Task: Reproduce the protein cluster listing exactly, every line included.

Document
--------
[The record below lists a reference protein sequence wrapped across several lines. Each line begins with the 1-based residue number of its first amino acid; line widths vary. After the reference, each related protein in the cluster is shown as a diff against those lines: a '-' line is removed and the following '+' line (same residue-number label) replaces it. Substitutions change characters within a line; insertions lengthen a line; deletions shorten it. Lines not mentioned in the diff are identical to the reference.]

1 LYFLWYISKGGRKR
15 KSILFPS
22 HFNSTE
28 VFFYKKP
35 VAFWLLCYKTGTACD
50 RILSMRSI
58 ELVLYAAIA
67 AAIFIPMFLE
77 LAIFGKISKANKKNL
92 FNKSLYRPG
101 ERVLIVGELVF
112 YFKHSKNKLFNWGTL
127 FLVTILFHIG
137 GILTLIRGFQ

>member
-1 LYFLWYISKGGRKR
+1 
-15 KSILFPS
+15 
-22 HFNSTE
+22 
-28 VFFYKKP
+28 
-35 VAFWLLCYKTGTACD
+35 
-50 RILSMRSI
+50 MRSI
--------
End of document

[The record below lists a reference protein sequence wrapped across several lines. Each line begins with the 1-based residue number of its first amino acid; line widths vary. After the reference, each related protein in the cluster is shown as a diff against those lines: a '-' line is removed and the following '+' line (same residue-number label) replaces it. Substitutions change characters within a line; insertions lengthen a line; deletions shorten it. Lines not mentioned in the diff are identical to the reference.]

1 LYFLWYISKGGRKR
15 KSILFPS
22 HFNSTE
28 VFFYKKP
35 VAFWLLCYKTGTACD
50 RILSMRSI
58 ELVLYAAIA
67 AAIFIPMFLE
77 LAIFGKISKANKKNL
92 FNKSLYRPG
101 ERVLIVGELVF
112 YFKHSKNKLFNWGTL
127 FLVTILFHIG
137 GILTLIRGFQ

>member
-1 LYFLWYISKGGRKR
+1 
-15 KSILFPS
+15 
-22 HFNSTE
+22 
-28 VFFYKKP
+28 
-35 VAFWLLCYKTGTACD
+35 
-50 RILSMRSI
+50 MRSI